This week’s 52 Ancestors prompt is “At the Cemetery,” and I’ve been at a loss for ideas. I considered writing about the most interesting tombstone in my family tree–my great-great-grandparents have a life-sized statue of the Virgin Mary and hidden photos of themselves–but I’ve shared that story here before. All of my local cemeteries have already been indexed on Find-a-Grave, and I didn’t want to share a funeral story that would end up making everyone (correction: me) cry. So I’ve decided to write about my favorite cemetery instead–and the four generations of Petersons and Merrills buried there.
From my memory, Laona Cemetery in the town of Pomfret, New York is hidden behind a white farmhouse and rows of grapevines. My grandfather would take my sister and I with him to visit his family’s graves when we were kids, and I remember the cemetery appearing to be small from the road. It wasn’t, though: I loved Laona because it was a massive, sprawling cemetery concealed in the woods. The tombstones didn’t quite fit together–the different choices reflected every time period and fad for generations–and the plots seemed to have been drawn at random. And the stones really were hidden: behind trees, beneath vines and under piles of leaves or snow. I thought it was beautiful; my sister always called it “creepy.”
Four generations of the Merill and Peterson families lived in Pomfret, New York and were buried in Laona Cemetery. The trend started with my 4th great-grandparents, Lyman Burton Merrill and Content Longworthy Main: Lyman was a blacksmith from Vermont and married Content on January 31, 1825 in Bridgewater, New York. The couple purchased a plot in Laona but could not afford a tombstone, and it’s my dream to pay for one someday. Lyman and Content’s son, William Oliver Merrill, is also buried in Laona; he and his wife, Frances Annabelle Nelson, owned a farm nearby, and they raised six children together.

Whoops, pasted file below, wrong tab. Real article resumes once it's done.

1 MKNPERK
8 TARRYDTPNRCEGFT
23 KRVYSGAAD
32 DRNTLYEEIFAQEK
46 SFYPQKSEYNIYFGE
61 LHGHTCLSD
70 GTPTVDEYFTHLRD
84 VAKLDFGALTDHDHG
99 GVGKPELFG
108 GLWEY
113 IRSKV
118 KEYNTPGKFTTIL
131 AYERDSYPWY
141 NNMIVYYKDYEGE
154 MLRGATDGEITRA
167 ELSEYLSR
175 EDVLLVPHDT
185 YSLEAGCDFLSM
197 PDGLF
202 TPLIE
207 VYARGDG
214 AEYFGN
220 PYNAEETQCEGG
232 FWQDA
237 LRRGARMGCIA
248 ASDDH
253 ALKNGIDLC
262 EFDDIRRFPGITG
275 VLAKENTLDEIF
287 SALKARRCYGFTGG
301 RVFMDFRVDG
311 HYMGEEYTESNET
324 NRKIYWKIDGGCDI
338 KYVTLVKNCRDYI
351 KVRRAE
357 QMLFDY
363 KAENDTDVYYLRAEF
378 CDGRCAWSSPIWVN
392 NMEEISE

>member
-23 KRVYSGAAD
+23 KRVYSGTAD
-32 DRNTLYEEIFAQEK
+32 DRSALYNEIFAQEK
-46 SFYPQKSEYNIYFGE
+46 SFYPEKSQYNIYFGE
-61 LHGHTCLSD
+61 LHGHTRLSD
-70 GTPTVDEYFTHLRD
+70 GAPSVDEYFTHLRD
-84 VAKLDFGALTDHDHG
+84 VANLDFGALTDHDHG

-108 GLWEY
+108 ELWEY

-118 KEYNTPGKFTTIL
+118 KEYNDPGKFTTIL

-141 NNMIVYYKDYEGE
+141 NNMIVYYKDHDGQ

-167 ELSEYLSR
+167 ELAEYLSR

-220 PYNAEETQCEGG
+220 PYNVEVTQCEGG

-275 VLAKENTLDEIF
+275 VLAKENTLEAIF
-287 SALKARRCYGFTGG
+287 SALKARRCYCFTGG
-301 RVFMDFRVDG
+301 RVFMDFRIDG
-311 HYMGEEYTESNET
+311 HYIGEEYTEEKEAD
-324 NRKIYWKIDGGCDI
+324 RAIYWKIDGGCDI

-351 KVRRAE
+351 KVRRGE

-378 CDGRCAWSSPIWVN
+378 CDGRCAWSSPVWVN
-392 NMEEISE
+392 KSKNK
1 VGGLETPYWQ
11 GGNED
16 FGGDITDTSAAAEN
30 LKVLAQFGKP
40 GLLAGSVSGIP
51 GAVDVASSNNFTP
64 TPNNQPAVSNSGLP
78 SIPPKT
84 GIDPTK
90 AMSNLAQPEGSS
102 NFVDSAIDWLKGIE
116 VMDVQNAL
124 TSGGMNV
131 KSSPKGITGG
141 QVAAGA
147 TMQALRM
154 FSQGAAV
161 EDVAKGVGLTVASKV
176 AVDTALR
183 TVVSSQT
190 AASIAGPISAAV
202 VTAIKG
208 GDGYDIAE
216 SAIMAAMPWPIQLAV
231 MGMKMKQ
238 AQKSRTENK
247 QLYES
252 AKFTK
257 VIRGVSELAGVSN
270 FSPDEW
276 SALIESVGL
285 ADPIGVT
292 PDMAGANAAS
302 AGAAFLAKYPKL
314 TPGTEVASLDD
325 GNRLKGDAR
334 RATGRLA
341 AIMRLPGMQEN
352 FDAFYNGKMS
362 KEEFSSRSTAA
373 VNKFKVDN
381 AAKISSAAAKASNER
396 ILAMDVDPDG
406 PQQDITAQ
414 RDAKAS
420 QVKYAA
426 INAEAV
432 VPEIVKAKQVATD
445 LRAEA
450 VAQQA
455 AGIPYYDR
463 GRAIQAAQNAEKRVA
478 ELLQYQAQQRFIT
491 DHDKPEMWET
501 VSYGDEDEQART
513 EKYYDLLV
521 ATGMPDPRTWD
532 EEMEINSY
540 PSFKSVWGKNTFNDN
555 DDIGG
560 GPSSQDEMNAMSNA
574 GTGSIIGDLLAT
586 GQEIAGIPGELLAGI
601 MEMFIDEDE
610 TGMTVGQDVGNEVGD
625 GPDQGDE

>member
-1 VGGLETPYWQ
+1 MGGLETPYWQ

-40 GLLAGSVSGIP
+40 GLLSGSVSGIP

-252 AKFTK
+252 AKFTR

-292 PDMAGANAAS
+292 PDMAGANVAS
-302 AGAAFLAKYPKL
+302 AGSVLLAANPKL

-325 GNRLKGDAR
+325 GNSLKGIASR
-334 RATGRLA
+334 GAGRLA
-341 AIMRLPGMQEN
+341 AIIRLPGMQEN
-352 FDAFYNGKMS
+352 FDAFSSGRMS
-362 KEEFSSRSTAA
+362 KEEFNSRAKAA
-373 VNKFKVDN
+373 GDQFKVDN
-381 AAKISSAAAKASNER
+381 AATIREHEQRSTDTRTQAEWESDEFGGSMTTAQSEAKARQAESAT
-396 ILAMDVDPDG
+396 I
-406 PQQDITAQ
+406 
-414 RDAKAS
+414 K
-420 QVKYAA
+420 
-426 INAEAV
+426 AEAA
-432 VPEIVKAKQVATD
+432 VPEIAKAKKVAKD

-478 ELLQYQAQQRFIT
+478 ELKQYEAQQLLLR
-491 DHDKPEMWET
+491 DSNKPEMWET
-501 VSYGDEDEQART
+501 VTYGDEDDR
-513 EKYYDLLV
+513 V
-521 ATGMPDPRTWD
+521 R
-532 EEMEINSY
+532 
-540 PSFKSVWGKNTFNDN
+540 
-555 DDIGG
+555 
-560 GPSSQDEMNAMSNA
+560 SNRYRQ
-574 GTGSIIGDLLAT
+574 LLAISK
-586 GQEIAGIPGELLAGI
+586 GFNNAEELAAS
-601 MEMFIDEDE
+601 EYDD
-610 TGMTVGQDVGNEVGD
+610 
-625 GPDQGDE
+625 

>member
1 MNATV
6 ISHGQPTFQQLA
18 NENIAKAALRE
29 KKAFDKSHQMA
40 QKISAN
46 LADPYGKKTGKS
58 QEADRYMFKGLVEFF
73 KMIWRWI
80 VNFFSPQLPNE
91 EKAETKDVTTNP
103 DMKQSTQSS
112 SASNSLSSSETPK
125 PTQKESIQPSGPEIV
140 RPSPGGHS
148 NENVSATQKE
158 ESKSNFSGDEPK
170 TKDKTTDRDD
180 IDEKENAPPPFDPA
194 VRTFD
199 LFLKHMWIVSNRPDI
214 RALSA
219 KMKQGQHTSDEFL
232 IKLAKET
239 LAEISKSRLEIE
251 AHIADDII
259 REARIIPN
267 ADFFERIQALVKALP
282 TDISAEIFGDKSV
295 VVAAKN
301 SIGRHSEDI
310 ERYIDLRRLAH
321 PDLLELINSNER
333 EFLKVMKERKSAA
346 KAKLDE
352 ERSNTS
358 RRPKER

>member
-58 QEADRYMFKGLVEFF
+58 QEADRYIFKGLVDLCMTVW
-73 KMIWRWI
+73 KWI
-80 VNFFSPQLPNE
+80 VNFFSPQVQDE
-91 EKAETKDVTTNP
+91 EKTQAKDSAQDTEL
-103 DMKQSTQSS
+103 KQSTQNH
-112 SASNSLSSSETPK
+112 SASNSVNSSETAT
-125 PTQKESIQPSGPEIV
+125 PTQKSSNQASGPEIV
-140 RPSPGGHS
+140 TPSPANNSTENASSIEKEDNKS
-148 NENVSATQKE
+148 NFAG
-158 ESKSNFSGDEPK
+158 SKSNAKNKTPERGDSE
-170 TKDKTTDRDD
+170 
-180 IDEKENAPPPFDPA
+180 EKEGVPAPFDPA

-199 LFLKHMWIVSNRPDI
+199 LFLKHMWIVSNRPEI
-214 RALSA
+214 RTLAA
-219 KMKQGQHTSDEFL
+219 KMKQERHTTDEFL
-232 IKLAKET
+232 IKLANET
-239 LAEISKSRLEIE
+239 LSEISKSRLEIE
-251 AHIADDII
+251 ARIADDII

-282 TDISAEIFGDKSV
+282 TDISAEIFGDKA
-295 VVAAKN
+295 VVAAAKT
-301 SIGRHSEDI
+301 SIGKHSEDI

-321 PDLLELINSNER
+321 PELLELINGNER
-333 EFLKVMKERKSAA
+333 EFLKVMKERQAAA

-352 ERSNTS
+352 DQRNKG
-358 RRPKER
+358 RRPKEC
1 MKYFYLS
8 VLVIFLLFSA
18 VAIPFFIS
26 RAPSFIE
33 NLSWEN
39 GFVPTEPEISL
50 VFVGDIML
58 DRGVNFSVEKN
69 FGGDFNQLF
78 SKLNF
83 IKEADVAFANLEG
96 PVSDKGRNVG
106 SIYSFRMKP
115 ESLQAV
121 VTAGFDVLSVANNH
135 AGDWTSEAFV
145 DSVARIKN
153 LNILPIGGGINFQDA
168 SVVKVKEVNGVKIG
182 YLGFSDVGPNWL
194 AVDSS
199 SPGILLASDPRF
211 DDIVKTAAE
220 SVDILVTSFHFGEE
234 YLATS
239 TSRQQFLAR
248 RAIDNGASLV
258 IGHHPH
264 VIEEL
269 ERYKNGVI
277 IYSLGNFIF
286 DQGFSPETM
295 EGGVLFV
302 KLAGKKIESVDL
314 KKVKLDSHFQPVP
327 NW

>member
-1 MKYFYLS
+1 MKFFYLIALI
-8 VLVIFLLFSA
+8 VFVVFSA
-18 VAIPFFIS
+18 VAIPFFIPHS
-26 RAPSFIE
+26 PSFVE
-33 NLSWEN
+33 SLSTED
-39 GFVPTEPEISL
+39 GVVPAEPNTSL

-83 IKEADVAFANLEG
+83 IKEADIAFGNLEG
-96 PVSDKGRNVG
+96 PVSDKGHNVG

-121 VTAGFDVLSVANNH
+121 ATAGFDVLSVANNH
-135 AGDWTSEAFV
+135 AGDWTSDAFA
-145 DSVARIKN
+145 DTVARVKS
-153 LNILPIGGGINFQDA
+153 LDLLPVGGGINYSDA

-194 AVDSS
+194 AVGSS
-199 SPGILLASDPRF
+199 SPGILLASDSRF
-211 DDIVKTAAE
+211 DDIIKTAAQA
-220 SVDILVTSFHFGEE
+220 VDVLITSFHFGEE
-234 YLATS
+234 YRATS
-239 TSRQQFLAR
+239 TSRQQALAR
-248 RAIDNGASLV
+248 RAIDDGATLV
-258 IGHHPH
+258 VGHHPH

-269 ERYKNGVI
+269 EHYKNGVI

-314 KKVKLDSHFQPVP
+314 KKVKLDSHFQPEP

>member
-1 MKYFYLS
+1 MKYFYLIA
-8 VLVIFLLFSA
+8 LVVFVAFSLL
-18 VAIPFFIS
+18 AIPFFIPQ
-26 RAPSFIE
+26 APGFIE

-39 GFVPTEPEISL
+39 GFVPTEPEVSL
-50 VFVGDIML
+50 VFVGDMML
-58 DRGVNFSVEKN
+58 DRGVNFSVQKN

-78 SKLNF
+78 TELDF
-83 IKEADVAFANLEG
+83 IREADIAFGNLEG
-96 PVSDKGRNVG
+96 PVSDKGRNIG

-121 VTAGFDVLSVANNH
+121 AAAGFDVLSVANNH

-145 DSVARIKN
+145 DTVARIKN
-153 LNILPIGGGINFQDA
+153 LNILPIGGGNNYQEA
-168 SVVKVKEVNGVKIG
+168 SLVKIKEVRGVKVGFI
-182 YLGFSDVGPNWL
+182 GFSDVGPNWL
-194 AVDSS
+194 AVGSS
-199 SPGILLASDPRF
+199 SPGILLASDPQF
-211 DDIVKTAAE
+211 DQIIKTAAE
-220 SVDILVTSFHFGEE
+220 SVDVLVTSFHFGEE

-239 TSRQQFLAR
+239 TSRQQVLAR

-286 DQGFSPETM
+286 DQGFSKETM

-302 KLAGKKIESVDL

Five of William and Fannie’s children–Celestia Melvina (b. 1881); Jeremiah Sanford (b. 1884); Amy (b. 1886); Maude Ora (b. 1889); and Jenness Nelson (b. 1892)–are the third generation of Merrills in Laona. Celestia was my great-great-grandmother; she and her husband, John Edward Peterson, were firefighters in Fredonia, New York, and their every move–from family picnics to parties and pinochle games–was documented in the local newspapers. The fourth generation–Matilda Alvinia, Alberta Marie, Margaret Isabelle and John Merrill Peterson–were all buried in Laona, but what struck me most was Ralph Peterson’s grave. I stumbled on the name during one visit; my grandfather had no idea that he had an Uncle Ralph who died at three months old.
And that concludes my short series of ramblings on this rambling cemetery. Most of my family lines–notably the Hawkins, Cook and Bond families–traveled throughout the country in search of work or to spread their religious beliefs, and the families didn’t stick together and choose to be buried in a family plot–it just wasn’t possible. Laona Cemetery in Pomfret, New York–with its endless stones hidden among the trees–is the closest I can come to a “family cemetery;” it’s beautiful and peaceful and makes the best “At the Cemetery” subject I can think of; until next time–